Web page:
For People with Peripheral Artery Disease, Why is it Common to Develop Gangrene on the Foot?
Gangrene can occur anywhere in the body where there is a lack in oxygen-rich blood that causes tissue to die. Gangrene commonly occurs in these places because sites on the body like the legs, feet and toes are the farthest away from the heart.
However, for patients with diseases like Peripheral Artery Disease (PAD), having gangrene on the feet is not uncommon if the disease is not diagnosed or not treated in time.
Which Patients Are Most Likely to Develop Gangrene on Their Foot?
While there are multiple types of gangrene, this article will be doing an in-depth discussion of dry gangrene. Dry gangrene is known to develop slowly and typically affects patients who have severe Peripheral Artery Disease (PAD) due to smoking and or diabetes. This is because both smokers and diabetics are significantly more likely to develop Peripheral Artery Disease.
PAD is a disease where the arteries become obstructed with plaque, leading to poor circulation, decreased healthy blood flow, and the potential for developing Critical Limb Ischemia, or late-stage PAD. Patients with PAD are more likely to have gangrene on their feet because the poor circulation leads to tissue death and gangrene.
Symptoms of Gangrene on the Foot
Some of the major symptoms of gangrene include, a discoloration in the foot or toes. The affected foot will typically look “decayed” and as it progresses the skin will begin to turn dark and dry out.
The Sign and Symptoms of Gangrene may include:
• Dry and shriveled skin
• Color changes – from blue to black
• Skin that feels cold and numb skin
• A clear line between the healthy and damaged skin
• A foul-smelling discharge from a leaking sore
The skin of the foot may also become much shinier in appearance before it starts shedding. This shedding will make a clear distinction on your foot between the healthy skin and the gangrene affected area.
The affected part of the skin could also feel cold to the touch, due to a lack of blood flow causing poor circulation. This restricted blood flow also translates to a complete or reduced loss of pulse in the arteries leading to your foot.
Additionally, you may notice that walking on or touching the gangrene affected area on your foot is very painful initially.
However, as gangrene develops you will notice a loss of sensation in your foot. When the gangrene becomes very severe you may have an inability to move your foot due to tissue death.
Risks of Gangrene Foot
Gangrene can become potentially fatal if not treated in time. Because gangrene can spread so quickly and cause tissue death, it is important that patients with PAD always seek medical attention when they first notice signs and symptoms of gangrene.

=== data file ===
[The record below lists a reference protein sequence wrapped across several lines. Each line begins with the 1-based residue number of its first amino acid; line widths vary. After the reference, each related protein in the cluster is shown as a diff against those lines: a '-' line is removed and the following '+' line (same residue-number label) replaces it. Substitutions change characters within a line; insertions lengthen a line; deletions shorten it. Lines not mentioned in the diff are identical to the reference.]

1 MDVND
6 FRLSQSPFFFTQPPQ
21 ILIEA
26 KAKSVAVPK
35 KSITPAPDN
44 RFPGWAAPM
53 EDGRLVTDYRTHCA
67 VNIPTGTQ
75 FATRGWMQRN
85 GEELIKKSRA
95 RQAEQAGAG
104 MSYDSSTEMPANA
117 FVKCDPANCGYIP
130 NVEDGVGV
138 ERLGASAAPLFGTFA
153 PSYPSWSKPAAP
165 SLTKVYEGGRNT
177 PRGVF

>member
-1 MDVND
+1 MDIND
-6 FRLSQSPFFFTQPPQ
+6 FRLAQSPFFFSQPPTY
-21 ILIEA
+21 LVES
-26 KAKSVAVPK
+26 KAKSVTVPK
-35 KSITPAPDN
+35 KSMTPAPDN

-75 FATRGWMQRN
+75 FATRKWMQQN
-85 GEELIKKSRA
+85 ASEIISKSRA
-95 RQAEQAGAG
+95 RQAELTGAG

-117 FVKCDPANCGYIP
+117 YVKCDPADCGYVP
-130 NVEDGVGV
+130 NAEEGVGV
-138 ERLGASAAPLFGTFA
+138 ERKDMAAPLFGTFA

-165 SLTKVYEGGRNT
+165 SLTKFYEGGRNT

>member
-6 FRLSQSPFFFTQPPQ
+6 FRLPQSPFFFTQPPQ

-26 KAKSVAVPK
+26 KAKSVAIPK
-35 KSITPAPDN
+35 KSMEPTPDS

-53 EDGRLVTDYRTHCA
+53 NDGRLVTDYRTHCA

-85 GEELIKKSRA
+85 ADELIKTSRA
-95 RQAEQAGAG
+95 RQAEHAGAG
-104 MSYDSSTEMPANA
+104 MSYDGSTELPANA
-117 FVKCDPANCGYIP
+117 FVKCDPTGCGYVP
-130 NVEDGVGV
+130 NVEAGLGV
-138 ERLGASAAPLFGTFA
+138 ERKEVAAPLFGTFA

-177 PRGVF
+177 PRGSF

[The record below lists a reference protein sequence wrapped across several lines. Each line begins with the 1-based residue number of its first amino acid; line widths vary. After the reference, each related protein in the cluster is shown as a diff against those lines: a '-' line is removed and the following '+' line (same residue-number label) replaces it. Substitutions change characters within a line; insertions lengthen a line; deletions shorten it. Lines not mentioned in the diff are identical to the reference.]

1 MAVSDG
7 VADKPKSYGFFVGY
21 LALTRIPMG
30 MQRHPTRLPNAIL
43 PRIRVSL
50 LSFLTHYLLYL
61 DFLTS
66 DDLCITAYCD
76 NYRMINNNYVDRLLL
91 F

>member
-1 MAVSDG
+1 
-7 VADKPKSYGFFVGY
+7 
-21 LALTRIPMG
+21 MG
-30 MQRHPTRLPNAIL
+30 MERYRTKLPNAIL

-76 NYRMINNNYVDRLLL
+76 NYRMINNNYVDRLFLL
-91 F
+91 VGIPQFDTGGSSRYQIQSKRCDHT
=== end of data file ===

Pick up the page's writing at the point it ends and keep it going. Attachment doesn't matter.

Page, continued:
Another risk of gangrene is that amputation may be the only way to remove the dead tissue and prevent further spread. Amputation is a risk to a patient in and of itself. In fact, research has that diabetic patients with foot disease fear leg or foot amputation more than they fear death.
In addition, the rate of death after major amputation in the US is nearly 48% at 1 year and 71% at 3 years.1 This means that patients with gangrene are at a higher risk of amputation if they do not seek treatment immediately before amputation is their only available solution.
Watching for Warning Signs of Gangrene on the Foot
In order to prevent the risks such as gangrene rapidly spreading and amputation, patients who may develop gangrene need to be proactive in order to prevent it.
Patients with Peripheral Artery Disease due to smoking or diabetes are more susceptible to developing gangrene because their arteries may be blocked or obstructed.
These patients should examine their feet daily for warning signs of gangrene such as cuts, sores, swelling, redness, skin breaks or discharge. If you have risk factors for PAD, you should have a physician check your feet once a year.
Restoring Blood Flow to Treat Gangrene on the Foot
Gangrene is a severe form of poor circulation and restoring blood flood must be done immediately to saved toes or the foot from amputation.
For patients with gangrene due to Peripheral Artery Disease, a minimally invasive procedure called Lumivascular Atherectomy is an option.
The Lumivascular procedure is one of the latest in technological advancements in the field of atherectomy therapy. The Lumivascular technology comes equipped with a camera-like imaging device on the end of the catheter that allows your doctor to see inside your artery.
This makes removing the plaque from the obstructed arteries safer so the doctor can return healthy blood flow to your lower limbs.
During the procedure, your doctor will be able to clearly see inside the obstructed artery and tell the difference between the healthy and diseased tissue.
The purpose of the Lumivascular atherectomy is to:
• Remove as much plaque as needed
• Restore healthy blood flow
• Improve the circulation to your feet
• Reverse gangrene and prevent an amputation
If you have gangrene and Peripheral Artery Disease (PAD), a Lumivascular atherectomy may be the best treatment option for you to reverse the symptoms.
If you are diagnosed with PAD and want to improve the blood flow to your arteries in your lower limbs, be sure to ask your doctor if a Lumivascular atherectomy is right for you.
- Patient Stories: Watch how PAD patients treated their symptoms
- Learn more about Lumivascular atherectomy
- Find a Lumivascular doctor in your area
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- Swaminathan, et al. Lower extremity amputation in peripheral artery disease: improving patient outcomes. Vasc Health Risk Manag.2014; 10: 417–424.